A few months ago, my in-laws were in town. They're kinda stuffy... belong to this private dinner club in town called the University Club. They invited us to dinner there, so off we went. During the normal dinner chit-chat, my husband mentioned that I have this little website- that I'm a blogger. All of a sudden, my Father-in-law's eyes popped wide open, jaw dropped, looked me straight in the eye, and spit out his food while saying, "YOU'RE A BLOGGER?!?!?!?!" I might as well have said I was a hooker, judging by his reaction! There we were, in the middle of the University Club... the socialite family and THE BLOGGER!?!??! Being who I am... I couldn't help but to bust out laughing. (we all did, actually- it was quite funny) Oh well.... another opportunity to blend in with "their" crowd blown away.
I’m sure you’ve all tried to explain why we blog, and what the appeal is. And if you’re anything like me, you usually fail miserably. Anyone else feel like the hopeless 16 year old “Nobody understands meeeee”??? Funny… because all of US understand each other… so why don’t the non-bloggers (readers, commenters or writers) understand us? It’s not that hard to get, is it? I mean… where else in the world could I go to get first hand stories from troops overseas, TINS from retired Vets, political commentary from just about every end of the spectrum, and unfiltered opinions on everything from stupid laws to elections? Only blogs allow me to do that.
A few months ago, ALa asked the question “WHAT IS THIS?” and wrote a post about blogging and the interaction between all of us blogbuds. She wrote:
“But where are the lines? Am I who I present here? Are you? Are we friends if we’ve never met? Many of you I speak with more than people in my “real” life…And what about when this world crosses over… on the phone… does that make it “real” then, or was it “real” all along?… are they friends or do internet interactions fall into a separate category…”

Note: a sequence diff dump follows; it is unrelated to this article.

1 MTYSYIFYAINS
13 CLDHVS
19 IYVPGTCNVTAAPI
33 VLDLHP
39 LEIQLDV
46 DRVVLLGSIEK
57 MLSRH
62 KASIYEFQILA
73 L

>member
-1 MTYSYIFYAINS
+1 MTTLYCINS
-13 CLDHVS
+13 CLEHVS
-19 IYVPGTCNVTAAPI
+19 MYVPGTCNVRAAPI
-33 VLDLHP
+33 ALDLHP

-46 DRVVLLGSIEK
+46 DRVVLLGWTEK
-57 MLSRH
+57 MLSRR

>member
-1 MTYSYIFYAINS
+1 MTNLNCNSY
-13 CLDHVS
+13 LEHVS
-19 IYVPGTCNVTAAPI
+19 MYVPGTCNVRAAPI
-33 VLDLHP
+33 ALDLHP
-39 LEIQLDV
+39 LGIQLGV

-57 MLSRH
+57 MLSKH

My answer back was:
“There’s a lot of truth in what you’re saying today, ALa. I refer to all of you as my “friends”, even though I’ve never spoken to most of you on the phone, and have never met any of you in person. We have an open forum here, one in which you can come and go as you please. One in which you can be anonymous, and represent yourself without having to “put on the dog” (or let loose, and be someone you’re not for a while)”
ALa’s post inspired Barb and Cassandra to do posts of their own on the same subject. Barb wrote “First of all, friends are friends- whether we met first through the Internet or in person matters not. Secondly, I think that not only can we form true friendships without meeting one another, it may lead to a purer form of friendship. We didn’t form these friendships because we happened to work together, live next to one another, etc. We formed them because we shared ideas with each other, and came back for more….the bonds between us are not based on age or physical parameters, or on other accidents of location. Instead the bonds are based on how we think- and that is a better, stronger bond to me.”